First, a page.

Fills a major void in the historiography of women in the Spanish borderlands and American Southwest. ùJournal of Southern History
Hers, His, and Theirs is a well-crafted comparative legal and social history of property rights in Spain, England, and early Texas. . . . Students of comparative European legal systems as well as students of Latin American and U.S. legal systems will benefit from reading this book. ùAmerican Journal of Legal History
In the mid-1700s, in the tiny villa of San Fernando de BΘxar, on the northern fringes of the Spanish Empire in North America, Hispanic women had legal rights that would have astonished their British counterparts half a continent to the east. Under Spanish law, even in the sparsely settled land that would one day become Texas, married women could own property in their own names. They could control and manage not only their own property but even that of their husbands. And if their property rights were infringed, they could seek redress in the courts. ùfrom the introduction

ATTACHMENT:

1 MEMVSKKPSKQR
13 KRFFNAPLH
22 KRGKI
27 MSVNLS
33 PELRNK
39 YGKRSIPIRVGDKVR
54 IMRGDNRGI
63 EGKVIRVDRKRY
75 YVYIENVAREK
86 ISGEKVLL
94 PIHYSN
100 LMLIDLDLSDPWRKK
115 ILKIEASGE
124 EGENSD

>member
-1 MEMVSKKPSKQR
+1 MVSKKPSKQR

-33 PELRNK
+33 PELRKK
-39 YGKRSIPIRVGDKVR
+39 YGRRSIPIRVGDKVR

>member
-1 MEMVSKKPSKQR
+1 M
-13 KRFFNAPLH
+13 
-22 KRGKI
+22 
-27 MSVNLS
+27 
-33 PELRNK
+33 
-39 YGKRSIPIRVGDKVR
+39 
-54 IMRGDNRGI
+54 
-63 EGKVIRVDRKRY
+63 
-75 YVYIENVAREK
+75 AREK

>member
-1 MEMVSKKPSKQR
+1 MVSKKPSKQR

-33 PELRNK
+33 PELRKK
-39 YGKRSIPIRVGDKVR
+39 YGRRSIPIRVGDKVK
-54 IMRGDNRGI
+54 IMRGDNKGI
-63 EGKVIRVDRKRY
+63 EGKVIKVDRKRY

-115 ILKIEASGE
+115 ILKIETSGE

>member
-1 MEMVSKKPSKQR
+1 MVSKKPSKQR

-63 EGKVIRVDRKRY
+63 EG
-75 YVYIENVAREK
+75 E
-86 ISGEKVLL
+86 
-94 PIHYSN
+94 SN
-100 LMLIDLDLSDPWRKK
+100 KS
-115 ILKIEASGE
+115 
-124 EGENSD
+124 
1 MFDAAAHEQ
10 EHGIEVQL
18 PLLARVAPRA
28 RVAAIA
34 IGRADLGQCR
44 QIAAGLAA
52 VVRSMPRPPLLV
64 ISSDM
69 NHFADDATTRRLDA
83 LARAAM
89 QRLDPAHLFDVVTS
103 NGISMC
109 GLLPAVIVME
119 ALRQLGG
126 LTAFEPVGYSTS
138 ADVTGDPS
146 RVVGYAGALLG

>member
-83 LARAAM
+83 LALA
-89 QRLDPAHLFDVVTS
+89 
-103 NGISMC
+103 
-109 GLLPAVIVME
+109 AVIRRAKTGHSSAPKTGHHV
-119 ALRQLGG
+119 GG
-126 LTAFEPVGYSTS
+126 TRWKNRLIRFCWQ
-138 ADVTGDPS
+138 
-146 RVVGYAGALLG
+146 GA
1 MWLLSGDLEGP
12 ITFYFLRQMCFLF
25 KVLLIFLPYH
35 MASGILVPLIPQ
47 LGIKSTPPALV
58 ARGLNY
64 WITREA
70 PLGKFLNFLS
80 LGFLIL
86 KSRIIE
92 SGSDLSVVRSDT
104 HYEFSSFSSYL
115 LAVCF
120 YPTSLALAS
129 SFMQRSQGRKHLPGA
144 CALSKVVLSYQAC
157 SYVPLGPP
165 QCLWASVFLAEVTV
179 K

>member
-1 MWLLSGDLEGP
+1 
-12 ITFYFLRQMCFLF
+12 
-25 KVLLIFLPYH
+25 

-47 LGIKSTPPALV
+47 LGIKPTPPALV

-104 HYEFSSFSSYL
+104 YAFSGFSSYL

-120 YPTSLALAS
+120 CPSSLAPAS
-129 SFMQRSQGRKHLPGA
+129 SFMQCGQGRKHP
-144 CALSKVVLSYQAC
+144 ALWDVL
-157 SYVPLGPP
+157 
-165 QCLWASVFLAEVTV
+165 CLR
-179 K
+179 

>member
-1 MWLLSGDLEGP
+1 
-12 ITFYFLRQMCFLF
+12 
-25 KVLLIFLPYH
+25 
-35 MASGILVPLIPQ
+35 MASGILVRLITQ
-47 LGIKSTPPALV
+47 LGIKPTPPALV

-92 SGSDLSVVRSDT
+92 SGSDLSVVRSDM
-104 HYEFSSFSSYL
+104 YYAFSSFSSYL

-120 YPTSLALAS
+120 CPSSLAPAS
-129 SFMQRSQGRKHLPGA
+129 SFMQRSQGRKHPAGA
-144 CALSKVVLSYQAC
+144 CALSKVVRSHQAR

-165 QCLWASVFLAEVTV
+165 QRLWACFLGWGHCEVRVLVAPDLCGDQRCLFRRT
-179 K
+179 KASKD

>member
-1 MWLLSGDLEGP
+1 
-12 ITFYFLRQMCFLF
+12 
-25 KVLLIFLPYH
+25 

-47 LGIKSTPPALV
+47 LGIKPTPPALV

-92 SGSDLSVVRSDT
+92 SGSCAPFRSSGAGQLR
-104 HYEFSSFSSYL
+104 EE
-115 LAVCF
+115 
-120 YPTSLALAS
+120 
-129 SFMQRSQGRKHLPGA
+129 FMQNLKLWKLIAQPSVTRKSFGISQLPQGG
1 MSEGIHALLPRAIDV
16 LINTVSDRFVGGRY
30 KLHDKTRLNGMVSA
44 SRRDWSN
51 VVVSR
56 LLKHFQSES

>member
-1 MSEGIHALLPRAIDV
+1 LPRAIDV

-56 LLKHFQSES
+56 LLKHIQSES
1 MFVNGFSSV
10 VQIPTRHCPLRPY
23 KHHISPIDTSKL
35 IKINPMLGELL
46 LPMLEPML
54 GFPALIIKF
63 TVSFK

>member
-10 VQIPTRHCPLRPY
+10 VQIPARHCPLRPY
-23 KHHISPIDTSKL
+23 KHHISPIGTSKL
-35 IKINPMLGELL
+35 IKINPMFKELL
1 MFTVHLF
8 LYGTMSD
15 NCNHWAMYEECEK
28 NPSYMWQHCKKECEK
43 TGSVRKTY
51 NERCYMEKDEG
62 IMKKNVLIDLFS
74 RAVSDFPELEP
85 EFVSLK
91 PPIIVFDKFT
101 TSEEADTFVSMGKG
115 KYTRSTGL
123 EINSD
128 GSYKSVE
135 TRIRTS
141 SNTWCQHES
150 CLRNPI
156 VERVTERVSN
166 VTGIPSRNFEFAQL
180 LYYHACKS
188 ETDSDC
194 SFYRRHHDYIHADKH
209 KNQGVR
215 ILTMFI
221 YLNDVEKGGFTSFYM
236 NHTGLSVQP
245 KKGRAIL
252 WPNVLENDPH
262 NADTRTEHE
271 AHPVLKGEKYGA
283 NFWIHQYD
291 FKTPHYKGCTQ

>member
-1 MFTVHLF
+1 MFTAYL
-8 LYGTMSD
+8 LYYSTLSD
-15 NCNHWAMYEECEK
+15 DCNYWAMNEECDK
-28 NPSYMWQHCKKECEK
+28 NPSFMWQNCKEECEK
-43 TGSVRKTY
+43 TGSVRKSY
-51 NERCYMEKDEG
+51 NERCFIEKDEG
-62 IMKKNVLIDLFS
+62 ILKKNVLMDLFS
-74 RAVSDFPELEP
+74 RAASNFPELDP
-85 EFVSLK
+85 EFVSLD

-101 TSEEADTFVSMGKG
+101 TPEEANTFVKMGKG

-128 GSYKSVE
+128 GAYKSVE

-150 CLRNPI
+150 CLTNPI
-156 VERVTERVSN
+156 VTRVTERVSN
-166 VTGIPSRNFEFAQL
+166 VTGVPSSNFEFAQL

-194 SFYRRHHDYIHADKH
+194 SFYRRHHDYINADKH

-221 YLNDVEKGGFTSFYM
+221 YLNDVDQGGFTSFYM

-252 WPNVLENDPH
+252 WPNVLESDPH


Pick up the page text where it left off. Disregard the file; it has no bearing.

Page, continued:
Through court cases and legal documents, Hers, His, and Theirs explores the evolution of Castilian law during the Spanish Reconquest and how those laws came to the New World and Texas. Looking carefully at why the Spanish legal system developed so differently from any other European system and why it survived in Texas even after settlement by Anglos in the 1830s, Jean A. Stuntz discusses what this system of community property offered that English common law did not, and why this aspect of married womenÆs property rights has not been well studied.